For example, here's the panel on the Nissan Leaf that performs the same funtions:

(I'll point out that the Leaf also has proper cabin pre-conditioning that can be set via a timer or smartphone app.)

Anything larger than this is overkill. Solar panels are best placed on the roof of your house.
 

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Discussion Starter · #4 ·
Good comparison with the Nissan Leaf. Given the muuuuccchhh larger size of the Karma's solar roof, it should be possible to do more than very modestly cool the cabin on a hot sunny day, no? It would be good to know if Fisker is brainstorming more effective and creative uses of the solar roof as part of their promised fix to the solar screen. Perhaps for a future MY or upgrade, it would be awesome, for example, if the cup holders could be chilled with a peltier thermocooler; I think even a 10 W cooling element would keep a typical drink-size volume of liquid cool. But I'll just be happy if the impressive solar roof can keep my Garmin GPS charged in perpetuity!
 

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Discussion Starter · #7 ·
I disagree with the idea that a solar roof is as useless as a (non-functional) bracelet. A 100 W solar generator can be very useful-- it's just that I don't think Fisker (or Nissan, etc.) have yet discovered the best use of it. Heck, even allowing us to charge our devices by powering the 12V or USB bus would be more useful than the barely-there fan. Or how about increasing the airflow from the solar-driven fans? Charging low-power LED reading lights above each seat? Keeping the GPS synced 24/7? etc. etc.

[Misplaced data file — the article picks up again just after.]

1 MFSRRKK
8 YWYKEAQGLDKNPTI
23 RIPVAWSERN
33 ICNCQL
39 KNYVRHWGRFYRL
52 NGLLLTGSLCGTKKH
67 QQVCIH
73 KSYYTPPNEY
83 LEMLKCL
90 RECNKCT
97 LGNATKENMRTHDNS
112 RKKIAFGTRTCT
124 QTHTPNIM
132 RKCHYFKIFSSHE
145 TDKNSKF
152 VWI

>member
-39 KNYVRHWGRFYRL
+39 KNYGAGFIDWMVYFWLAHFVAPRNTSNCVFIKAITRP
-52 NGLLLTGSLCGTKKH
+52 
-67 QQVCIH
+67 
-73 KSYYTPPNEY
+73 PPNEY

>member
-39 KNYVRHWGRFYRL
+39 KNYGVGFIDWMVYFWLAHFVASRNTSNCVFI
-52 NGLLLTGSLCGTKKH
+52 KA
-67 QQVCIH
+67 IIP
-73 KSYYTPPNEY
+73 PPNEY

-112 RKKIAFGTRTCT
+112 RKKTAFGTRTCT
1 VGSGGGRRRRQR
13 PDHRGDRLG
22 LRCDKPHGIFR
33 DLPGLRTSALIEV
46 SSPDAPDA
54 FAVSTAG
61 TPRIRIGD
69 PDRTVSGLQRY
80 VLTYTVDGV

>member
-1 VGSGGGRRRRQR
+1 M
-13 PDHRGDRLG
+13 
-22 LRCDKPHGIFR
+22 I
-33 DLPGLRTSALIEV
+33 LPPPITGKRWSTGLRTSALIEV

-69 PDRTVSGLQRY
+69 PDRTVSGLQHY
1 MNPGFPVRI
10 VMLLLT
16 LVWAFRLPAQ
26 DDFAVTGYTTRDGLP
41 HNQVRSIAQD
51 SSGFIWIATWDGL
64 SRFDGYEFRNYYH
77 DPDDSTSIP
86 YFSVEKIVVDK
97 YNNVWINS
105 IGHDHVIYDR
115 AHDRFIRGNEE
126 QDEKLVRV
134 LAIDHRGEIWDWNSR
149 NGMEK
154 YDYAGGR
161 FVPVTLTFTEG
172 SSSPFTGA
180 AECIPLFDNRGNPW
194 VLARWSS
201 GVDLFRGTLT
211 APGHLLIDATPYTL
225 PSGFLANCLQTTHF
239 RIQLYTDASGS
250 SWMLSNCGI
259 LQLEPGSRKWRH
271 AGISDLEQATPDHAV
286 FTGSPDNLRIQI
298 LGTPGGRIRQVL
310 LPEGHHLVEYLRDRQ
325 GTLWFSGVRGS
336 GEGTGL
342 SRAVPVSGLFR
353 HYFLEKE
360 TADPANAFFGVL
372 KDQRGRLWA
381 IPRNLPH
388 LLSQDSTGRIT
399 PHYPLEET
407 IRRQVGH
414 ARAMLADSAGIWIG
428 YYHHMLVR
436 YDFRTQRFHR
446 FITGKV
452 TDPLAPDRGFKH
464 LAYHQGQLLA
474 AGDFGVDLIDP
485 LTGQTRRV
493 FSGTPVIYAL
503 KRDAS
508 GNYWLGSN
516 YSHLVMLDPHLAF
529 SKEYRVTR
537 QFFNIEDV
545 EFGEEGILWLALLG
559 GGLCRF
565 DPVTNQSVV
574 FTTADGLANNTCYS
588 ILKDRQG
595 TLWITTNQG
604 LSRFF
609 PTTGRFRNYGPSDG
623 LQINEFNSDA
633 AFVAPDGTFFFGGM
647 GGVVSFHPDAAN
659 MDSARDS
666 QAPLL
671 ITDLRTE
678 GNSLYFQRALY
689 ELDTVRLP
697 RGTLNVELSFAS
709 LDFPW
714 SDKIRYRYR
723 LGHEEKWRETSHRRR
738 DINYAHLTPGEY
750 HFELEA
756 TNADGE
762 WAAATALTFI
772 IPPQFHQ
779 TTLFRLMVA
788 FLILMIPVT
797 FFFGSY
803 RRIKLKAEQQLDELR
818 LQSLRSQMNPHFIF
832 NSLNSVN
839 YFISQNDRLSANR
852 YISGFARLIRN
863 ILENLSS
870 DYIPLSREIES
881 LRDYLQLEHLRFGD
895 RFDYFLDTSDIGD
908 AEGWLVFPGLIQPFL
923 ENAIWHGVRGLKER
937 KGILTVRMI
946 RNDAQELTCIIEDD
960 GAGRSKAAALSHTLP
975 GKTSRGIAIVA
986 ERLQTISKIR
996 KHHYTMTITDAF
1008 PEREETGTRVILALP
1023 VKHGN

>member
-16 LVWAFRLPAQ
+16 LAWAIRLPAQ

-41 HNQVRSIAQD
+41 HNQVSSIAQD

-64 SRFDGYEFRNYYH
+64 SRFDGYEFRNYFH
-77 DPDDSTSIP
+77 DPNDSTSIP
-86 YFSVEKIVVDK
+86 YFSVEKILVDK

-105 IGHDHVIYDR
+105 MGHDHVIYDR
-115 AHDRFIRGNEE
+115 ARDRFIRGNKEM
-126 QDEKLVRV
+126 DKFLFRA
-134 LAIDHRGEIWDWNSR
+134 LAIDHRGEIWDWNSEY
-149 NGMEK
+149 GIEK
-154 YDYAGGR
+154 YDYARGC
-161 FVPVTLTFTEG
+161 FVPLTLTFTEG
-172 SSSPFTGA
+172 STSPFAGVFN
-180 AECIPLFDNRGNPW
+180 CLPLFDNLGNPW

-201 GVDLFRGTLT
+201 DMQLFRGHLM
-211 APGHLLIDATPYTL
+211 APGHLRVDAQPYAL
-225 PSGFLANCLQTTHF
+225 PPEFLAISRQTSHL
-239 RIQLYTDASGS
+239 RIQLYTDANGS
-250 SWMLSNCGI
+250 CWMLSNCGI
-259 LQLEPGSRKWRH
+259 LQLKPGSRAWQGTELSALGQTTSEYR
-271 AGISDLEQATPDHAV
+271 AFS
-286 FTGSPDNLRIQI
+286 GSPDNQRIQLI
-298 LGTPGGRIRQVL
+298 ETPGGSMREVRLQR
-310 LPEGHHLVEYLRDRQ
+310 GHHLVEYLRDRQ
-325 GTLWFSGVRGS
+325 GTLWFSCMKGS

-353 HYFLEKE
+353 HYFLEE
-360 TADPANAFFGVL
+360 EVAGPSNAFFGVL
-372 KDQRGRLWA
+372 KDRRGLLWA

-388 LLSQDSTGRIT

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drliu said:
I disagree with the idea that a solar roof is as useless as a (non-functional) bracelet. A 100 W solar generator can be very useful-- it's just that I don't think Fisker (or Nissan, etc.) have yet discovered the best use of it. ... Or how about increasing the airflow from the solar-driven fans? Charging low-power LED reading lights above each seat?